Shared care offers new options for patients with LVADs

December 26, 2013

lvad graphicPatients with severe congestive heart failure may benefit from a ventricular assist device, a mechanical device that helps pump blood from the lower chambers of the heart (the ventricles) to the body, enhancing the heart’s function. Left ventricular assist devices, or LVADs, are the most common form of this therapy. Originally used for patients awaiting heart transplant or recovering from surgery, LVADs increasingly are a long-term solution that provides a good quality of life.

“Sometimes when an LVAD is implanted as a bridge to transplant, the patient feels they do reasonably well with it and opts not to have the transplant. Patients who don’t respond to medical therapy go through an in-depth evaluation to determine if they are good candidates for LVADs. Most benefit from dramatically improved symptoms and survival rates for heart failure,” says Daniel T. Kincaid, M.D., a cardiologist in Eau Claire. “They often can live a nearly normal life. Some even golf.”

The LVADs are implanted at Mayo Clinic in Rochester. “At Mayo, 19 circulatory failure specialists see patients with heart failure who may receive or have received transplants or ventricular assist devices,” says Margaret M. Redfield, M.D., a cardiologist in Rochester. “We also see patients with pulmonary hypertension, which destroys blood vessels in the lungs.”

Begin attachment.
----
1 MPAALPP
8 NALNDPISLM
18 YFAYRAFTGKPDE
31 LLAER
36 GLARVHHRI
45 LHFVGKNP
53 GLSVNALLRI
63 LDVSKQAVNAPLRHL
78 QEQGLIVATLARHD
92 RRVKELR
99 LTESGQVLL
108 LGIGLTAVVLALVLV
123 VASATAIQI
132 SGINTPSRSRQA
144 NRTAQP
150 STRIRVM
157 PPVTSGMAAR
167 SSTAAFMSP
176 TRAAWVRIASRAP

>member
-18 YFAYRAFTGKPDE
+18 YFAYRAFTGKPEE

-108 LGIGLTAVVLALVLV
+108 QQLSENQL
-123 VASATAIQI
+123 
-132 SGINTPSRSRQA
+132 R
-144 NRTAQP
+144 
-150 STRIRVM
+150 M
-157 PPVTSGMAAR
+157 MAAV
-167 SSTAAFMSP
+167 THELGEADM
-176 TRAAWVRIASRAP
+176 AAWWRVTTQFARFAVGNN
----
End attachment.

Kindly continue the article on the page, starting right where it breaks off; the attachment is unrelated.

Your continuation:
Patients generally stay in the hospital in Rochester for two to four weeks following LVAD implant surgery and return for follow-up care every month, initially, and then every two to four months. Four LVAD coordinators see patients in Rochester for their regularly scheduled appointments. They share appointment notes with the Daniel Kincaid, M.D.patients’ primary care providers and cardiologists, who may contact the LVAD coordinators with questions during their own appointments with these patients.

Eau Claire named a shared care center

Mayo Clinic Health System in Eau Claire was recently designated a LVAD shared care center by a LVAD manufacturer, which will allow the facility to provide care for both Mayo and non-Mayo patients with LVADs. 

“Patients won’t need to travel to Rochester as often for follow-up care,” says Dr. Kincaid. “More importantly, the designation means that there will be a medical facility and well-qualified staff to work with these complicated, sophisticated medical devices in our area.”



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